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Why the Mundane Matters

We’re always looking forward to the next big thing in our lives, whether it’s a long-awaited trip abroad, graduating from college or getting a promotion at work. So it makes sense that when we set out to document our lives on paper, through photos or on video, we usually focus on the bigger or more unusual happenings.

But while these out-of-the-ordinary moments are certainly worth remembering, research shows that recording even our most mundane everyday experiences can be more meaningful than we realize. We’re generally not very good at predicting what will matter to us down the line. Something that you may not give a second thought now, like reading the kids a story before bed, may one day seem extraordinary when your circumstances have changed and those events or routines are no longer commonplace.

To see how our views of events and experiences change over time, researchers from Harvard Business School asked a group of college students to create time capsules at the beginning of the summer. Each student wrote about some of their recent experiences, such as the last social event they attended, a recent conversation they had, and some of the songs they currently liked. They were also asked to predict how curious they would be about each memory later on and how meaningful they thought it would be to them.

When they opened their time capsules three months later and were again asked to rate the experiences they’d written down, it became clear that they had significantly underestimated how interesting and meaningful they would find them.

In another experiment, participants were asked to estimate how much they would enjoy reading about what they’d done on a fairly typical day with their partner and what they had done on Valentine’s Day. Although they were quite accurate in estimating how much they would enjoy reading about their Valentine’s Day together, they underestimated how much they would value looking back on a more typical everyday experience.

In our fast-paced world it can be difficult to step back and see how valuable simple moments of peace and quiet or times shared with loved ones really are. But by undervaluing such moments, we could be missing out on the pleasurable and meaningful experience of rediscovering them.

When you think back on your own childhood, what are the memories that stand out? While there are probably significant life events you remember clearly, like moving to a new city or starting high school, many of your happy memories are probably tied to seemingly insignificant things like coming home from school to find your mother preparing supper or spending Sunday mornings building Lego castles.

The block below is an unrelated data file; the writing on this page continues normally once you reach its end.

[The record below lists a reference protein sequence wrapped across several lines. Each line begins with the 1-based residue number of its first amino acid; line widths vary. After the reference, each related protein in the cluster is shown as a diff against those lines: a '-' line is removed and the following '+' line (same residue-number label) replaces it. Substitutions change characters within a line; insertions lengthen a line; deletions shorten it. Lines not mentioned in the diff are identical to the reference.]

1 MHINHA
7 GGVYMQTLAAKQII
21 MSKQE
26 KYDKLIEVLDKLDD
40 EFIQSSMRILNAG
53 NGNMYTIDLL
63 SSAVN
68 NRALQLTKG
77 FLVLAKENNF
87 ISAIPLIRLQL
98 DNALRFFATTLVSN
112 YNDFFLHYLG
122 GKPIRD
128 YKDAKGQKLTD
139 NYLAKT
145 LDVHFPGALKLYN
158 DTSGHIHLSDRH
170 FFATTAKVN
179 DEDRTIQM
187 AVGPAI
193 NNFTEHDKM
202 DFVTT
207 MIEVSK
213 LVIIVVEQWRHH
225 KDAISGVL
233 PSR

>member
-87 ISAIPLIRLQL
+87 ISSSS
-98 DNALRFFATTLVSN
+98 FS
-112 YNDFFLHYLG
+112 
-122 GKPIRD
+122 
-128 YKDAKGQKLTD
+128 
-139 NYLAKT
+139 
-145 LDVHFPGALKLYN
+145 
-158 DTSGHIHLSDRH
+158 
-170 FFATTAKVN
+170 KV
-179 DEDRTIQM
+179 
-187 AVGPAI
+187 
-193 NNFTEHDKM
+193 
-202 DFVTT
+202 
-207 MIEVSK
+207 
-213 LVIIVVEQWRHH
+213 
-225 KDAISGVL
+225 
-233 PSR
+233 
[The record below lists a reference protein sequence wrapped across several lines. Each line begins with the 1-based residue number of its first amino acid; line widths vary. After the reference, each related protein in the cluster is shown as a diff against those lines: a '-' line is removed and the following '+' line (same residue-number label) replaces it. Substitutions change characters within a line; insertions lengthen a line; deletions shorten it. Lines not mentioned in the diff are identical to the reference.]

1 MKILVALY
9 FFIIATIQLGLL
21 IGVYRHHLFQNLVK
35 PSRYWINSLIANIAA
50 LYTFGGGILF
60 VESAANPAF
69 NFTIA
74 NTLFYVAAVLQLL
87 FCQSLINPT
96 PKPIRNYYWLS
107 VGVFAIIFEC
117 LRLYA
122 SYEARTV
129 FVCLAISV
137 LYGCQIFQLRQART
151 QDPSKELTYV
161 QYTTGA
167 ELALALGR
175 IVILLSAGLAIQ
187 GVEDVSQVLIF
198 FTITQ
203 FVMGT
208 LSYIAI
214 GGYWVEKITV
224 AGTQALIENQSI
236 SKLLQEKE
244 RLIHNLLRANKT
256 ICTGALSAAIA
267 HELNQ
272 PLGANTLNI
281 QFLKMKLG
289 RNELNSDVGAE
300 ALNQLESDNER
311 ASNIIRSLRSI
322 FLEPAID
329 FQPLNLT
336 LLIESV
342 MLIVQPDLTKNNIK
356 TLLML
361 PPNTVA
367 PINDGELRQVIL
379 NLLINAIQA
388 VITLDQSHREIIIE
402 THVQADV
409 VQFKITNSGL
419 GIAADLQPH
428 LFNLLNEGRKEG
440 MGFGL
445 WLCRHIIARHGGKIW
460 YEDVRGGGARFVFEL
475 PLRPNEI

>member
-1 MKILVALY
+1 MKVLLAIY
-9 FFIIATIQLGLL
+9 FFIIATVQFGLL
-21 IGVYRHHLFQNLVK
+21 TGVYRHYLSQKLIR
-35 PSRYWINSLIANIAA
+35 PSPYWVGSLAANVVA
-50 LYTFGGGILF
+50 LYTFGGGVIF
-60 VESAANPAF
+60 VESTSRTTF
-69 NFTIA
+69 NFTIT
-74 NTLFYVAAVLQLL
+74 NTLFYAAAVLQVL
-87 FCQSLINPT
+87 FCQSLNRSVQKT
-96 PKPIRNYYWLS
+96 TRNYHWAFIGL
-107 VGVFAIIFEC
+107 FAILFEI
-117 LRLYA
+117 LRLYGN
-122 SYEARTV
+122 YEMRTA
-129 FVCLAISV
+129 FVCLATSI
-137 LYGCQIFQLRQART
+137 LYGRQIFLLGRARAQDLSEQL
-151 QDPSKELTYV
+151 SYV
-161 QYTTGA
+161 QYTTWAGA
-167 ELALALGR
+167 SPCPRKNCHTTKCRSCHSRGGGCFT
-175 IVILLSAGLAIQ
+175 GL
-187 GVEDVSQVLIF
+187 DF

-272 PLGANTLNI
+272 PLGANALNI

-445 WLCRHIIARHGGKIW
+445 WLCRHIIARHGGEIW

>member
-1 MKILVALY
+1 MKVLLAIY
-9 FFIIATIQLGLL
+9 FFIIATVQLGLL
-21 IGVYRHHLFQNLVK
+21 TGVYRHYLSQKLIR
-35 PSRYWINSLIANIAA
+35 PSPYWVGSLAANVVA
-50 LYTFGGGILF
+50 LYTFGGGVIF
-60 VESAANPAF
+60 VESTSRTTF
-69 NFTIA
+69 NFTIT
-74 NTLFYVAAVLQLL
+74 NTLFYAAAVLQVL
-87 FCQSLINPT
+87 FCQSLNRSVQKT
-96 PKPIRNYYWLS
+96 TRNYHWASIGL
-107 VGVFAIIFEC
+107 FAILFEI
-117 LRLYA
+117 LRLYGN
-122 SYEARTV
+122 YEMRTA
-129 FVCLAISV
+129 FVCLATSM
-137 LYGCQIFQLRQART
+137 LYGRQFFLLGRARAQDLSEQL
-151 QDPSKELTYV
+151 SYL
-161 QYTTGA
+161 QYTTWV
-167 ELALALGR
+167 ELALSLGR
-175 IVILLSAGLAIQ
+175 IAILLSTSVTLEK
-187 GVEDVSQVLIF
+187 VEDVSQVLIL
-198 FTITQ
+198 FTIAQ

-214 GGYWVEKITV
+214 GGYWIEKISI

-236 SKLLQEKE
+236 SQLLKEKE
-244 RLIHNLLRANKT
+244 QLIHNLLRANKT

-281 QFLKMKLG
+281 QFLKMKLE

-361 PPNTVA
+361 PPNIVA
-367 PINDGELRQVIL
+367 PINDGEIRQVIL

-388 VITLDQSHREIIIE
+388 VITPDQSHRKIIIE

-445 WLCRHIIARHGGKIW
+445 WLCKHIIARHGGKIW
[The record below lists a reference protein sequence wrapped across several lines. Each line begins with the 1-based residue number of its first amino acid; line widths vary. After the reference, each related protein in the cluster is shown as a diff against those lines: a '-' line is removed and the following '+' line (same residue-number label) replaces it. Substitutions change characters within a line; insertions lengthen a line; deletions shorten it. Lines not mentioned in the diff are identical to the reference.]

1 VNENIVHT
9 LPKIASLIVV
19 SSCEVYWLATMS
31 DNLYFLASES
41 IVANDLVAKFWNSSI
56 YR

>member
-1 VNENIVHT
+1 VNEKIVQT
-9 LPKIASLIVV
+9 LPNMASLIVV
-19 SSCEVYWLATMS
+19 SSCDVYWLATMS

One reason we don’t usually bother recording such moments is that we assume they’ll be easy to remember since they’re so commonplace. The upside is that even though we don’t end up remembering as much as we expect to, safeguarding and bringing memories back to life is fairly simple.

“Reading a few sentences was all it took to evoke the feelings and circumstances that surrounded the documented experience,” explained Ting Zhang, lead researcher of the Harvard Business School group. “People find a lot of joy in rediscovering a music playlist from months ago or an old joke with a neighbor, even though those things did not seem particularly meaningful in the moment.”

She emphasizes that the takeaway from this research should be the importance of never taking the present for granted. Fortunately, documenting day-to-day events can be as simple as writing a few lines in your journal or taking a picture during a happy moment shared with a friend or loved one.

This is not to say that you should try to capture every moment of your day, which could actually interfere with your enjoyment of it. But if you make an effort to appreciate life’s simple joys as much as you do the bigger events, your future self will thank you.


Zhang, T., Kim, T., Wood Brooks, A., Gino, F., Norton, M. (2014 August 29). A “Present” for the Future: The Unexpected Value of Rediscovery. Psychological Science.

Kids playing with Legos photo available from Shutterstock

Why the Mundane Matters

Marianne Stenger

Marianne Stenger is a writer with Open Colleges. She covers everything from the latest research in education to the psychology of learning and professional development. You can connect with her on Twitter and Google+, or find her latest articles here.

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APA Reference
Stenger, M. (2018). Why the Mundane Matters. Psych Central. Retrieved on November 24, 2020, from
Scientifically Reviewed
Last updated: 8 Jul 2018 (Originally: 24 Jun 2015)
Last reviewed: By a member of our scientific advisory board on 8 Jul 2018
Published on Psych All rights reserved.